UPS 747 Crash Highlights Lithium Battery Danger | Flying Magazine

UPS 747 Crash Highlights Lithium Battery Danger

2010 mishap traced to cargo hold fire.

UPS 747 Dubai Crash

UPS 747 Dubai Crash

** Remains of the UPS Boeing 747 cargo plane
that crashed in 2010. (Photo credit: EPA)**

Accident investigators have traced a fire that destroyed a UPS Boeing 747 in the United Arab Emirates in 2010 to the lithium batteries being carried in the cargo hold. Unless something is done to prevent similar disasters, the FAA now says such crashes are all but inevitable in the future.

A 322-page report issued by the UAE’s General Civil Aviation Authority determined that heat from the fire disabled the crew’s oxygen system and that smoke filled the cockpit within three minutes of the first warning, obscuring the pilots’ view. Both crew members were killed when the 747-44AF crashed on Sept. 3, 2010, near Dubai.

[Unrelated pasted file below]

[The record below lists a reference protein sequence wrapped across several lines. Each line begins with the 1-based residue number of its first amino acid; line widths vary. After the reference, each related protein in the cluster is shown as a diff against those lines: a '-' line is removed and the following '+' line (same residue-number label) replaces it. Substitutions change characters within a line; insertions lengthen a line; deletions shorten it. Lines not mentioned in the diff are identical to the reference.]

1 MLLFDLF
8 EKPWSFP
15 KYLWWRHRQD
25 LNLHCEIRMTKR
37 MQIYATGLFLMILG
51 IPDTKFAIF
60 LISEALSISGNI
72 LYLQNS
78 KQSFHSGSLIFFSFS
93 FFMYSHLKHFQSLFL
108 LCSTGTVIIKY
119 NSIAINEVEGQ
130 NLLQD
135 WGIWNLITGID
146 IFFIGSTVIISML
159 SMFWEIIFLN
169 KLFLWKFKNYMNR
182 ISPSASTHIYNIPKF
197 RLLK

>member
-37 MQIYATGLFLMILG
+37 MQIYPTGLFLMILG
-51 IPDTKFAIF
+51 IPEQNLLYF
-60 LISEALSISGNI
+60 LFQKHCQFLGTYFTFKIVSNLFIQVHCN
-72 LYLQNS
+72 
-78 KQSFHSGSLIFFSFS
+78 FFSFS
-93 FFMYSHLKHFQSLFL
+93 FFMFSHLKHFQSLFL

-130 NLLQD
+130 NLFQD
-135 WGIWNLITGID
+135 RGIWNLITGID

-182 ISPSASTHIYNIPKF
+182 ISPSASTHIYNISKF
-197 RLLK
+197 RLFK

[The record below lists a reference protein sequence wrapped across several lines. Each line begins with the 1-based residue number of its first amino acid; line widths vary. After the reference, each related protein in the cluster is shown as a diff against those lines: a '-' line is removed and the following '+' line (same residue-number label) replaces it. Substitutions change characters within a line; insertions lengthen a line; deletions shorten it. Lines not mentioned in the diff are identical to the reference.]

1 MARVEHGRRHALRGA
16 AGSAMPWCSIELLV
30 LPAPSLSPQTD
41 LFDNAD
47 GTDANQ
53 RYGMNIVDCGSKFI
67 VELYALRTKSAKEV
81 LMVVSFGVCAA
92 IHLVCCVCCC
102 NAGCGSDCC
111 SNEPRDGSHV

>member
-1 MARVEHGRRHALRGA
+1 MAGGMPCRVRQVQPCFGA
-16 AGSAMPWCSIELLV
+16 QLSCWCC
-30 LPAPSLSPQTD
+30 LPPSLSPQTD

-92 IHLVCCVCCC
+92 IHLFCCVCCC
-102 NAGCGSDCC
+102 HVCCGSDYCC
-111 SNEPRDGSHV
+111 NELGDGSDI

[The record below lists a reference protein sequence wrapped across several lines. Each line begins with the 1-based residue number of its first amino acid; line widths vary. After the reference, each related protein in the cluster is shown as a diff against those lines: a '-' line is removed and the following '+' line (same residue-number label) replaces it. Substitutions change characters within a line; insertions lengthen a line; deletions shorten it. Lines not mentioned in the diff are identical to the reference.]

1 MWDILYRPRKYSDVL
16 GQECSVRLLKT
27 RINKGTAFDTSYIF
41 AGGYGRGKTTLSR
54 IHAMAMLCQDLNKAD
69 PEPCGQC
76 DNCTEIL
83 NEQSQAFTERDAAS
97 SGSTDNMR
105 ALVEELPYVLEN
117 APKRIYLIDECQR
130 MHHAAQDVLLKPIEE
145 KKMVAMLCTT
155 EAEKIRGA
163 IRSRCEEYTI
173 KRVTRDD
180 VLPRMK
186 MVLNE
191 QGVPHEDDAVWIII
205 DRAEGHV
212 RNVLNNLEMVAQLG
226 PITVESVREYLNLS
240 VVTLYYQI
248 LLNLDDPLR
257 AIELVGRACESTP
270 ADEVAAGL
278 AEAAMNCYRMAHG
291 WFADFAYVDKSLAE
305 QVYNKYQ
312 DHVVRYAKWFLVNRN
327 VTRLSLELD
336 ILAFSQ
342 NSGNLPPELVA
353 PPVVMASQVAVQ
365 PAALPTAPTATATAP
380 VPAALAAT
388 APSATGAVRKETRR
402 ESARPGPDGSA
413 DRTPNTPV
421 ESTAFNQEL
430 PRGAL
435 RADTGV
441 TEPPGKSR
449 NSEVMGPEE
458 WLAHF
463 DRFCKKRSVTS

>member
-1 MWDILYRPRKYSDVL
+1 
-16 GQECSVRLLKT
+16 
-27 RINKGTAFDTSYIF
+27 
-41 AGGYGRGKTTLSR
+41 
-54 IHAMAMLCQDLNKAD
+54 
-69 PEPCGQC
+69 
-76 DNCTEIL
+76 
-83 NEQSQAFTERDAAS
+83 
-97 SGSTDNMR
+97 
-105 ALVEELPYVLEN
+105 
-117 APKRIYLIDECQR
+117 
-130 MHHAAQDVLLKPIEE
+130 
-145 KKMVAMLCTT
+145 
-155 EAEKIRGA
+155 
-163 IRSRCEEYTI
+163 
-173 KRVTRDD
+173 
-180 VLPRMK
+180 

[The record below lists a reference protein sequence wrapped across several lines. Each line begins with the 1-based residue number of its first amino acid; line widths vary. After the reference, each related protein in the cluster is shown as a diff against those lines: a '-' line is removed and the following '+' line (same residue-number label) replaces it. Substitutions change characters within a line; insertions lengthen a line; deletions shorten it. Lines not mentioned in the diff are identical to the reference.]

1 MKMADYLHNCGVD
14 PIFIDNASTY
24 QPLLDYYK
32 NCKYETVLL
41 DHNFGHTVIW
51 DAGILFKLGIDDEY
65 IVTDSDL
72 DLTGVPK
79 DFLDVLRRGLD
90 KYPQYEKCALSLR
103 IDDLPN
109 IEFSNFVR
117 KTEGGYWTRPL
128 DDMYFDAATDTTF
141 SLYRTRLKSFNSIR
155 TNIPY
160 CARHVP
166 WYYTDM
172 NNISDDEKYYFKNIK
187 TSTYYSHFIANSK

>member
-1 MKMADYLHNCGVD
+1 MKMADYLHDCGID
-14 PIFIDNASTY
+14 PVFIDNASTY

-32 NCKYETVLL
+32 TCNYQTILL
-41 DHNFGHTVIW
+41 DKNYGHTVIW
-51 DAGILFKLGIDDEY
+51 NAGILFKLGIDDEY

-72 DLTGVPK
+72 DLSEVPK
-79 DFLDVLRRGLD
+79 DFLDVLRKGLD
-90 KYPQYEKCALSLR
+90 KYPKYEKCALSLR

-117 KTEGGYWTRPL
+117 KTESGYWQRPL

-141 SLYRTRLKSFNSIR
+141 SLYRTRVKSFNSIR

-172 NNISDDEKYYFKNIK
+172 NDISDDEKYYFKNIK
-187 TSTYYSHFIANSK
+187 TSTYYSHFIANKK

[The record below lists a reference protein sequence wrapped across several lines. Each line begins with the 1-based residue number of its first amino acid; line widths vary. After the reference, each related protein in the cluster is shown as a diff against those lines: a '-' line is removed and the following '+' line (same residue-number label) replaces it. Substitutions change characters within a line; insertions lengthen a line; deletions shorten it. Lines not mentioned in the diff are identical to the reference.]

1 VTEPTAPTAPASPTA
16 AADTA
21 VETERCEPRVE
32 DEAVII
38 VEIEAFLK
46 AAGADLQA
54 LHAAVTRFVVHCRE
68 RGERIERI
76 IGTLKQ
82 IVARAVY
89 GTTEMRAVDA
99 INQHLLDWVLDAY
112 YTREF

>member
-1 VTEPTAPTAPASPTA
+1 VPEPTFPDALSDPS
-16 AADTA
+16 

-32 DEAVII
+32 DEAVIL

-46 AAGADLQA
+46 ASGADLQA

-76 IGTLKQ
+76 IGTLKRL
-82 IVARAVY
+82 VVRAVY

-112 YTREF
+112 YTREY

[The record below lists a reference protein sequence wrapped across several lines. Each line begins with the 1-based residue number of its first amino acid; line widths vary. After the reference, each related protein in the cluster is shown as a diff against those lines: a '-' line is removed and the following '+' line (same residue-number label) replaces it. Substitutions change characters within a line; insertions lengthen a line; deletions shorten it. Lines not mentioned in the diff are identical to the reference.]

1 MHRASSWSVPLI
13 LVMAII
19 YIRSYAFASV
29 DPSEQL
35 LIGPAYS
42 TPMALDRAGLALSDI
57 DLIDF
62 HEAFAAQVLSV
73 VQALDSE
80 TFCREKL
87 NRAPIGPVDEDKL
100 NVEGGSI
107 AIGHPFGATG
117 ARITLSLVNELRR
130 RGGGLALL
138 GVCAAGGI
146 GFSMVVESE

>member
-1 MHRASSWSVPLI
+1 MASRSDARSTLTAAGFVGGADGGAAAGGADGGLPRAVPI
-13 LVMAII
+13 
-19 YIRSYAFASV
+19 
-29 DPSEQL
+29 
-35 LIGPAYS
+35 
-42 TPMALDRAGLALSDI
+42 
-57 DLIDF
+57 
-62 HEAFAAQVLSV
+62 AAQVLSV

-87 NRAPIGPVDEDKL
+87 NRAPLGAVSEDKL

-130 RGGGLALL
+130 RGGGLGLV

Investigators say the crash highlights the risks posed by lithium batteries, which are prone to overheating leading to intense fires. The NTSB held a two-day meeting in April to explore the dangers of these types of batteries. In a recent report issued by the FAA in conjunction with Transport Canada, the agencies predicted there will be an average of six cargo plane crashes between now and 2021, with four of them likely to be caused by battery fires.

Lithium backup batteries in the Boeing 787 Dreamliner overheated aboard two airplanes and prompted the FAA to ground the fleet for months earlier this year. Investigators in the UK, meanwhile, traced a fire this month in an Ethiopian Airlines Boeing 787 at London Heathrow International Airport to the lithium batteries in the airplane’s emergency locator transmitters.

The FAA has banned lithium batteries as cargo on passenger airplanes, but they are still allowed on cargo airplanes that do not carry passengers.

In the wake of the Dubai 747 crash, UPS has started using fireproof cargo containers as well as cockpit smoke hoods and oxygen masks that are easier to don. The company said it has ordered more than 1,800 of the fiber-reinforced shipping containers, designed to withstand fires for up to four hours.

The crew in Dubai reported the fire about 22 minutes into the flight. They tried to turn back to the airport to land, but smoke obscured their view outside and of the instruments. The captain’s oxygen supply also stopped working at some point. The 747 flew past the airport and crashed minutes later.

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